The Hundred Days Offensive (August 8 to November 11, 1918) ended the First World War but many brave men were to pay the price during this last action of the conflict. Jamie Bowman looks at the stories of two Flintshire men who perished during the 'Advance to Victory'.

THE French village of Vis-en-Artois, which lies on the old Roman road from Arras to Cambrai, was deeply affected by World War One. Under the thumb of German troops from September 30, 1914 until its liberation by Canadian forces on August 24, 1918, the village was almost completely destroyed during the fighting and became a focal point for the Allies, who reinforced with fresh troops from the USA, embarked on the offensive which would eventually lead to the end of the war. Bolstered by a large contingent of Australian and Canadian soldiers the British Army, which was responsible for the section of the front between Flanders and the Somme, launched a series of attacks in Picardy, at Arras and Bapaume, and finally on the Hindenburg Line near Cambrai in the autumn of 1918.

After the Canadians took the village they buried their dead there but the village soon became synonymous as a memorial to those soldiers with no known grave. Today, the Vis-en-Artois Memorial bears the names of over 9,000 men who fell in the period from August 8, 1918 to the date of the Armistice in the 'Advance to Victory' in Picardy and Artois, between the Somme and Loos, and who have no known grave. All of them belonged to the forces of Great Britain and Ireland and South Africa and unsurprisingly there are a number of men from Flintshire who are remembered in this quiet corner of France.

Sadly not a lot is known about some of the men whose names appear on the memorial, but thanks to the work of the Flintshire War Memorials project we have more details of a few of the brave soldiers who lost their lives as 'the war to end all wars' was coming to its conclusion.

Thomas (Tom) Humphreys was born in Flint in 1892 and baptised November 30, 1892 in St Mary’s Parish Church, Flint. He was the second of 11 children to Robert Humphreys and Miriam (Smith), and for a number of years the Humphreys family lived at the Yacht Inn in Oakenholt where Robert was the licensee.

The 1911 census found the family living at 1, New Western Terrace, Oakenholt and Robert was now working as a boiler fireman at the Shotton ironworks. Tom was also employed at the ironworks as a galvanizer. The Humphreys family were to move once more to 297, Chester Road, Oakenholt where they settled.

Tom enlisted in Wrexham in August, 1914, landed at Boulogne on 19th July, 1915 and was killed in action on November 7 1918 in Courtrai, France, just four days before the Armistice. Like the majority on the Vis-en-Artois Memorial, Tom has no known grave but he is remembered today on three memorials in Flint Town, St David’s Parish Church, Oakenholt and the North Wales Heroes’ Memorial Arch in Bangor. He is also remembered on his parents’ headstone in the Northop Road Cemetery, Flint.

After his death, Tom was awarded the British War Medal and Victory Medal.Writing to his parents, his officer said: “I am writing to you to extend my sincere sympathy to you and yours, at the great loss of your son, Private Humphreys, killed in action November 7th. Your son was in my platoon. He always was a good boy, and his death is felt as much by myself as by my platoon. He was unhappily killed by a shell, and it was a comfort to know he died a painless death. Assuring you of my heartfelt sympathy.”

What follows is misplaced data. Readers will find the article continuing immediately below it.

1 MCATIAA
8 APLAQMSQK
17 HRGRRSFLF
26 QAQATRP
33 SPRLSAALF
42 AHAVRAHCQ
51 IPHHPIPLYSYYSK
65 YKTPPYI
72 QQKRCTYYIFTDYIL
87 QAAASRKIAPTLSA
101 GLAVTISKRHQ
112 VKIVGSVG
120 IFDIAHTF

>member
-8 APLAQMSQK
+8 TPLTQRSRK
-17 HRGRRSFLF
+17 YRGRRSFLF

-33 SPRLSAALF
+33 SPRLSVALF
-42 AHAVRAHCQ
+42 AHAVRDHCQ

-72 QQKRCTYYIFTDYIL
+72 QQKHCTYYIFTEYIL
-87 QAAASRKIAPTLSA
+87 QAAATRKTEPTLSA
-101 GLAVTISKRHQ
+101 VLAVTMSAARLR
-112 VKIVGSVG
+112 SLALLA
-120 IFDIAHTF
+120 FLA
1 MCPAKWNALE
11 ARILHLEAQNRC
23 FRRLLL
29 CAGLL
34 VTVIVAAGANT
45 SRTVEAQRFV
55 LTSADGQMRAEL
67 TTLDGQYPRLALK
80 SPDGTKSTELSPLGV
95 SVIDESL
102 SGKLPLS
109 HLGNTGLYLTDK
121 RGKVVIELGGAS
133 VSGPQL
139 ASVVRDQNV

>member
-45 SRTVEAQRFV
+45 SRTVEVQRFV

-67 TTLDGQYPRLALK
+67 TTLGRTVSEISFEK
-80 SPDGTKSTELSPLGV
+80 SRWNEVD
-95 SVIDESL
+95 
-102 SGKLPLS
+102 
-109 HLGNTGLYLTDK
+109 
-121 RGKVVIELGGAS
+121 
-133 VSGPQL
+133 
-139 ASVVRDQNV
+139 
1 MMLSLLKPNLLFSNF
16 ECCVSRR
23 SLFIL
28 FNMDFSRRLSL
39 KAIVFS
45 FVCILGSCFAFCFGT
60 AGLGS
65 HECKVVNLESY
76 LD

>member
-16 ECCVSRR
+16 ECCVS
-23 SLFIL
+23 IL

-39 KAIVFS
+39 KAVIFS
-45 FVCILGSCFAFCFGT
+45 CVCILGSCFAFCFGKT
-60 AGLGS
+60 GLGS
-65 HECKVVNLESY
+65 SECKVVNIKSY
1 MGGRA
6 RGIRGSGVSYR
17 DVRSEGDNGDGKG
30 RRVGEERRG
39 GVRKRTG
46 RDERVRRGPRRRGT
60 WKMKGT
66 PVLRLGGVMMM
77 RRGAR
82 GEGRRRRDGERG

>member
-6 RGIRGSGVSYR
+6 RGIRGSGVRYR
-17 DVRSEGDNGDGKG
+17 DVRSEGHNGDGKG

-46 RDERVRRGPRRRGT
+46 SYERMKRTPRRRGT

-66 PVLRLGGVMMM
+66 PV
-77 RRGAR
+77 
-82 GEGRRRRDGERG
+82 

Like Tom, David Winton, of Hawarden, was a steelworker. Born in 1895 to George and Mary Winton, David enlisted on the March 9, 1915 and gave his address as The Terrace, Hawarden. He was deemed fit enough to serve in the Territorial Force and was appointed to the 2/5th Bn of The Royal Welsh Fusiliers.

The records show that in 1915 he spent time with the regiment in Aberystwyth and then in Northampton and Bedford. Whilst in Bedford he got into a spot of bother as on November 3, 1915, he attempted to quit the C.O.’s parade without permission and was ‘Confined to Barracks’ for 14 days.

On March 9, 1916 he was transferred to the Army Reserve and was attached for duty to Messers Sandycroft Ironfounders Ltd where he worked as a forgeman’s helper until he was recalled from the reserve to rejoin the regiment on April 8, 1918.

Before he went to France as part of the British Expeditionary Force, he spent some time in Kinmel Park where once again he got into trouble. On June 15, 1918 he went missing and stayed away for for 59 hours and for his trouble was once again ‘Confined to Barracks’ this time for 10 days and he lost some pay. He was obviously a bit of a character.

David joined the British Expeditionary Force in France and reported to the Base Depot on August 14, 1918. He joined 13th Bn (113th Brigade 38th (Welsh) Division) but just a few weeks later on September 1, 1918, he was killed in Morval as the Welsh retook the village. From August 23 to September 6, the 13th Bn suffered 114 dead with 24 dying on August 23 alone. Many of the casualties from the Division during this period have no known grave and are recorded on the Vis-en-Artois Memorial, but Pte Winton's family had some comfort in that his body was found and is today buried in Morval.

A few weeks later, the Flintshire Observer reported Pte Winton's death, saying "the news of his death has been received with the deepest sorrow in his native village."

For more information on those who died in The Great War 1914 -18, and are remembered on the war memorials of Flintshire, go to